Standing at the kitchen sink the other week, I quickly scraped three-hour-old bread crusts off one of my children’s plates into the food waste bin and then hurriedly put the plate in the dishwasher. The sink was full of lunch dishes and I needed to start on dinner. Also, a writing deadline loomed, and I wanted to get the dishes done and dinner made and the kids packed off to bed so I could get to my computer and finish the essay I was in the middle of. So I moved quickly, a familiar sense of too-much-to-do and not-enough-time filling my chest and flattening my breaths. 

And then I stopped as realization dawned. Once again I was living as though there was something else I ought to be doing, something other than the thing I was doing. I saw the dishes and the dinner I had to make as things to be gotten through so I could get on to my “real work.” This is a trap I fall into over and over again. It is also a lie.

If God is present always and everywhere—and He is—then He is just as present with me and active in me when I wash dishes as He is when I write or teach. When I am washing dishes, the dishes are my real work. 

I took a deep breath, filled both my lungs as full of air as I could and slowly exhaled. I continued scraping lunch leftovers into the food waste bin and loading the plates into the dishwasher, only this time I did each task slowly, with attention, attempting to be mindful that God was with me, that He was doing a good work in me as I did the good work of washing dishes.

When I turned my attention to the pans, left over from breakfast, I thought of Brother Lawrence, who was as at home with God in the monastery kitchen among the pots as he was in the chapel chanting psalms. What he was doing mattered far less than Who he was with. He was able to be present with God wherever he was because he knew God was present with him. 

It is impossible to be present to God when I am blasting through a task as fast as I can to get on with the other things on my to-do list. God isn’t present in those tasks yet because I’m not present in them. He’s present in this task, the one I am doing right now. His grace is sufficient for this task, not for those, not till they become my present task. Until then, focusing my attention other than where I am only robs me of the all-sufficiency of God for this moment, this task. 

As I scrubbed oatmeal off the sides of a saucepan, I repented of thinking this work of dipping my hands in soapy water was a barrier to my real work. I repented of my mad dash through a task as rife with meaning and meditative possibilities as the washing of dishes. Dirt and grease, water, soap, scrubbing, cleaning—the possibilities for prayer arising from this task are almost endless, the possibilities for parables of the spiritual life are rich. But even if they weren’t, the task itself would remain good because it is necessary, good because it is a gift to others (in this case my family) and good because God is present in it.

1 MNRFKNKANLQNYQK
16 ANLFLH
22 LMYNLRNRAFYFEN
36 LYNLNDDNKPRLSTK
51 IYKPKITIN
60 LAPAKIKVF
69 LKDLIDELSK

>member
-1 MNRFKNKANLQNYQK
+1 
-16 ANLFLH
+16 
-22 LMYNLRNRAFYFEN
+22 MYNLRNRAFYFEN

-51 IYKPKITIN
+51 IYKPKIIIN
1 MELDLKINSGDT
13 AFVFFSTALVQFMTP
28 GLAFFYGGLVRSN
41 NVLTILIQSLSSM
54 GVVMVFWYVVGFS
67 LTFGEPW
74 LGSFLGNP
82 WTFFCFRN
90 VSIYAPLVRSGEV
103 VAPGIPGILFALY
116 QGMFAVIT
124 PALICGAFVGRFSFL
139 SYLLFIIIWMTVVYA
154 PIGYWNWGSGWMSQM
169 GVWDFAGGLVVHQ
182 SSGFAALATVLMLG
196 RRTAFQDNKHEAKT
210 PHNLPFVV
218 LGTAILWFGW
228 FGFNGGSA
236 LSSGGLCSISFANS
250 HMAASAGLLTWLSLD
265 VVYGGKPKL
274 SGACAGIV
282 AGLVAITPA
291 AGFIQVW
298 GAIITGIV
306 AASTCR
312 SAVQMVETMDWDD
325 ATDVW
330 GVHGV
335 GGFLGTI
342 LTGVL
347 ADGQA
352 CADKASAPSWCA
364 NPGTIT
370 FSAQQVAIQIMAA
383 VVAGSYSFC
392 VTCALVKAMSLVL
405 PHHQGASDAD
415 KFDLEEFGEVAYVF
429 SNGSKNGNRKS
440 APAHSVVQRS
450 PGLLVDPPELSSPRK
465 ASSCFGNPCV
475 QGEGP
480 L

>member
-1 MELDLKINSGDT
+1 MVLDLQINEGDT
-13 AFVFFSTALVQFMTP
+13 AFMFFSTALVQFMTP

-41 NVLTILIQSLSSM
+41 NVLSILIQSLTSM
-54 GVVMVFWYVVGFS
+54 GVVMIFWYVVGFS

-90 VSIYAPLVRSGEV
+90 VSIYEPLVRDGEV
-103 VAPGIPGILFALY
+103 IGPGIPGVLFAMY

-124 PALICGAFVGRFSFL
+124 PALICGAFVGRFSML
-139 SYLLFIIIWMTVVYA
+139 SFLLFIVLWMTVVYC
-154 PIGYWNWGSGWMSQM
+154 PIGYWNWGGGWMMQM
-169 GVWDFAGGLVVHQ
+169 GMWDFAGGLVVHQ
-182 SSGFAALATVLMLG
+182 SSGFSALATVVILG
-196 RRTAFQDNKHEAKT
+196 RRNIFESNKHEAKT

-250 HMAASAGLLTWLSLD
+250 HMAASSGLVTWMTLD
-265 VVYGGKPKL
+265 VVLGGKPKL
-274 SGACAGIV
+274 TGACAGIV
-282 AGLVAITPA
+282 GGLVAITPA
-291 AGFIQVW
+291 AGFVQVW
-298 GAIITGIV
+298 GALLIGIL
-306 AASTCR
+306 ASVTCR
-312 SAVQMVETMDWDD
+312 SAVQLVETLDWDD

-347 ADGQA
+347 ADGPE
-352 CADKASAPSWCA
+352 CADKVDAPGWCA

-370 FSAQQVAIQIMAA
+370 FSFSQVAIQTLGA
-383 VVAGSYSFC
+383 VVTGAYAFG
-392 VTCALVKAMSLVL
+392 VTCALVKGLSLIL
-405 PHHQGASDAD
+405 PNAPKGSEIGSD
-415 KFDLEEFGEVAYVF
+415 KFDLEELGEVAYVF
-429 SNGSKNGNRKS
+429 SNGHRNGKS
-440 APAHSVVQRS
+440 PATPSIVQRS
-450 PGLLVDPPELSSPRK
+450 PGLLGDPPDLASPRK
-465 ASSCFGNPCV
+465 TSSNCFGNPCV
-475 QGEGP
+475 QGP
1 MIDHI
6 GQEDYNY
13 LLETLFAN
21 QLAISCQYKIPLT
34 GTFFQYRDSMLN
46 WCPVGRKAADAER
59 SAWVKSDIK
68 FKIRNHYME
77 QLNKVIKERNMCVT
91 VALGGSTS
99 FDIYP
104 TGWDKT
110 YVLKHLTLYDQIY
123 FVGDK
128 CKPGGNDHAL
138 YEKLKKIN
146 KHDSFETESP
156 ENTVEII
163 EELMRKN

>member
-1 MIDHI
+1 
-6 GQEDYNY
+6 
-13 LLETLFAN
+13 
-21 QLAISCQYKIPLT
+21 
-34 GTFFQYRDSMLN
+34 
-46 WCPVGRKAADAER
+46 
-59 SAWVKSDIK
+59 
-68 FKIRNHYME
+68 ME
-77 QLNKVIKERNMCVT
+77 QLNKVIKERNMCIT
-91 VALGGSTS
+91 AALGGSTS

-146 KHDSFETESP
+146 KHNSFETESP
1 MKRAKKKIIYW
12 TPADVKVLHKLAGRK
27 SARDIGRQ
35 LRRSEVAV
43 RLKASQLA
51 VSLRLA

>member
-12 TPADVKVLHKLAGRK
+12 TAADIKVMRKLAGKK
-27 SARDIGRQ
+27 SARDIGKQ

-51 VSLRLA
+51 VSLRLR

The kitchen is full of the glory of God. The dishes proclaim His handiwork. I just need to show up and pay attention.

K. C. Ireton / Posts / Blog
K.C. Ireton is the author of two books and the mother of four children. An avid reader, she believes that a day without books is a day without meaning or joy. She also likes food, especially when her husband prepares it. Vive le weekend!
  • Shelly Miller

    Such good truth Kimberly. A simple task, like doing the dishes, can become a holy moment when we invite the presence of God to be in it with us. Holiness inhabits our intentions.

    August 3rd, 2017 4:07
    • K.C. Ireton

      Ooh, Shelly. I like that last line: “Holiness inhabits our intentions.” I’m going to ponder that. Thank you!

      August 4th, 2017 1:24
  • Kris Camealy

    This was beautiful, Kimberlee. And how deeply it resonates with me in this season, where being fully present has been both inviting, and also a challenge. Thank you for this…

    August 3rd, 2017 11:07
    • K.C. Ireton

      Yes, “inviting and also a challenge.” That pretty much sums it up, doesn’t it? May we both rest in God’s love right in the midst of the invitation and the challenge. xox.

      August 4th, 2017 1:26
  • Maeve

    Such a powerful reminder. I so easily separate my work into compartments. Thinking one is “spiritual” while the other is…not. Meanwhile, God cares about every square inch. He is inviting us to join in and care about every piece too. All of it, as you said, be it writing/teaching or scrubbing dirty pots & pans, is worship and holy ground. Thank you!

    August 8th, 2017 9:54
    • K.C. Ireton

      You’re exactly right, Maeve. We fall into the sacred/secular trap so easily. For me it’s the visible/invisible trap–the work that is visible to more people is valuable and important, while the work that is largely invisible isn’t. But God doesn’t see it that way at all. And as I grow deeper roots in Him, my ability to see the value in the less-visible increases…as does my ability to enjoy the very work I used to rush through to get onto more “important” things. Hallelujah!

      August 8th, 2017 13:55
  • Melanie Blank

    Just what I needed to hear. Thank you.

    August 25th, 2017 15:08

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